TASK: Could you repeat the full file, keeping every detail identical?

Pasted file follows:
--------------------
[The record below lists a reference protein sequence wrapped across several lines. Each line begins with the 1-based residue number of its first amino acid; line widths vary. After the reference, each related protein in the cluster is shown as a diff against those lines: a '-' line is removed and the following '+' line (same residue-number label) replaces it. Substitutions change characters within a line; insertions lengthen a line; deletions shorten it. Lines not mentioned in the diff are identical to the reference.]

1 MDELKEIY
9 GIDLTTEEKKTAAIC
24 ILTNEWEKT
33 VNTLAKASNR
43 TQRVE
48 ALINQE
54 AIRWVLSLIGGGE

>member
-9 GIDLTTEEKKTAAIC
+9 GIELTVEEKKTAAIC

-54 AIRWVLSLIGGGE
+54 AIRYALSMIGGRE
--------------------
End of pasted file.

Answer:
[The record below lists a reference protein sequence wrapped across several lines. Each line begins with the 1-based residue number of its first amino acid; line widths vary. After the reference, each related protein in the cluster is shown as a diff against those lines: a '-' line is removed and the following '+' line (same residue-number label) replaces it. Substitutions change characters within a line; insertions lengthen a line; deletions shorten it. Lines not mentioned in the diff are identical to the reference.]

1 MDELKEIY
9 GIDLTTEEKKTAAIC
24 ILTNEWEKT
33 VNTLAKASNR
43 TQRVE
48 ALINQE
54 AIRWVLSLIGGGE

>member
-9 GIDLTTEEKKTAAIC
+9 GIELTVEEKKTAAIC

-54 AIRWVLSLIGGGE
+54 AIRYALSMIGGRE